Languages – we don't cover those currently, and have no plans to cover them as part of our updates at this time.

English and maths – again, we don't specifically cover these in our units, although we do make suggested links. Personally, we think there is huge scope for delivering the outcomes for English through our units, and many schools have told us that they believe that teaching writing, reading, speaking and listening through our units has increased standards in these areas.

History – this is the biggie so we saved it until the end. The majority of history is covered through our new history-focused units. We've done a lot of the heavy lifting for you. Our history units enable schools all over the world to study the different time periods, and are therefore fully global in their approach. But, we've pulled out and zoned in on specific British history examples along the way. The following main themes from the NC will be incorporated into the units:

  • All the statutory outcomes for Key Stage 1.
  • Changes in Britain from the Stone Age to the Iron Age.
  • The Roman Empire and its impact on Britain.
  • Britain's settlement by Anglo-Saxons and Scots.
  • The Viking and Anglo-Saxon struggle for the Kingdom of England to the time of Edward the Confessor.
  • The achievements of the earliest civilizations – an overview of where and when the first civilizations appeared and an in-depth study of Ancient Sumer and Ancient Egypt (these are the examples we have chosen to focus on).
  • Ancient Greece – a study of Greek life and achievements, and their influence on the western world.
  • A non-European society that provides contrasts with British history – Baghdad c. AD 900; Mayan civilization c. AD 900; Benin (West Africa) c. AD 900-1300 (these are the examples we have chosen to focus on).

All of the above will be set in a global context, so it will be your choice as to whether you want to teach all the world history that we've included, or just stick with the British case studies and examples and go deeper with these yourself.
The following aspects will need a bit of planning in your school:

  • A local history study – this is really dependent on your context. You can easily cover this through a more in-depth study of the many examples and case studies that we're already covering in our units. So, if you're missing out the global history you could spend more time on certain aspects of British history along the way.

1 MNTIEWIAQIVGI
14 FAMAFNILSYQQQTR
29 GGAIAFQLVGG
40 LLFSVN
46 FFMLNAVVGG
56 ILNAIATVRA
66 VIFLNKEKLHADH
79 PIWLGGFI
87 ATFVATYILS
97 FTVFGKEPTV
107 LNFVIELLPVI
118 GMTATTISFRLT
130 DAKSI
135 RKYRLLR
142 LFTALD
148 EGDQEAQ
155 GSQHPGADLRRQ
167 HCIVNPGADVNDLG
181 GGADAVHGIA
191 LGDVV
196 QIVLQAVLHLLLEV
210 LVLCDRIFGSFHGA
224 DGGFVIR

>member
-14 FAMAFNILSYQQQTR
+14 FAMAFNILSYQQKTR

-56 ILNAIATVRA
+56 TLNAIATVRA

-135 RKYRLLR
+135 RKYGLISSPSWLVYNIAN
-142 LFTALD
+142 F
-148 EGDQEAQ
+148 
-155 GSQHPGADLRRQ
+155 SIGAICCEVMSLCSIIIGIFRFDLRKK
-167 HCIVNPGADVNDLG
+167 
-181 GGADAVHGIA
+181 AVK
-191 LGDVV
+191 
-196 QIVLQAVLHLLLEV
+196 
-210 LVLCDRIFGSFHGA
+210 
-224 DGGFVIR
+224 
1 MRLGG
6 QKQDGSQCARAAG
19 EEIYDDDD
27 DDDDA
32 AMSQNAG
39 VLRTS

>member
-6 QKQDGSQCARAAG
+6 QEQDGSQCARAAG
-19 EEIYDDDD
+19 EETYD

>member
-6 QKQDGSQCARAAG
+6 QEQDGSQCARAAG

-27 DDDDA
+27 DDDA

• A study of an aspect or theme in British history that extends pupils' chronological knowledge beyond 1066 – one way you could approach this is by looking at and comparing modern day life with that of the ancients (ideas like democracy, rulers, the legacy of these ancient / classic civilizations). Our writer makes links in the units to more recent events such as later discoveries, sources and evidence, so these can be used as a starting point for the study of a post 1066 time period. It's also a great chance to keep some of the history you're probably already studying in school, such as WW2 – we know this is a popular topic with schools in England.

Please see the cross reference document for history for more details.

 

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We’re a mixed age class, help!

Help indeed! Bit tricky this one, but read on. The units of the IPC were designed to be taught through the following age phases: 5-7 years, 7-9 years and 9-12 years. We have a number of schools who face the same challenge, and they tell us that it's often easier to teach units that are suitable for the older children, and differentiate these for the younger children. Of course, you'll need to be very aware of the NC outcomes for each age phase in order to do this.

It might not be as hard in subjects such as art and music, where the outcomes are simply split into Key Stage 1 and Key Stage 2, rather than our 3 mileposts.

We have asked some of our associate trainers to collate some general advice on planning, including mixed-age planning – please click here to access the ‘IPC Planning Advice’.

 

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Will you be changing your Assessment for Learning programme in any way?

We believe that our current Assessment for Learning (AFL) programme will be really useful for schools wanting to assess children's progress in the different foundation subjects. Our AFL programme is built around key skills, taken from the IPC learning goals. The IPC learning goals don't exactly match the objectives for the new national curriculum for England, but the skills we have written the assessment programme for are pretty standard, and should link easily to the work you're doing with the national curriculum.

Each of our core skills (which are highlighted in bold in our units of work) comes with its own teacher rubric, pupil rubric and learning advice to help move children's learning forwards. The rubrics and learning advice are available in Word format in the Members' Lounge, so can be adapted to match your particular needs. It is also possible to adapt the AFL programme in the 'School Setup' part of the Members' Lounge – here you can create additional subjects to assess (such as Maths or English for example), and even add your own skills, rubrics and learning advice. It's fully adaptable to your needs!

We believe our comprehensive skills-based AFL programme is one of the strengths of the IPC, and with national curriculum 'levels' being dropped, our approach guarantees that children and teachers take a partnership approach to both assessing and improving learning across Mileposts 1, 2 and 3. So the simple answer as to whether we're changing our AFL programme is no, but we're positive that our current programme ticks a lot of boxes for all schools, whether they're following the national curriculum or not.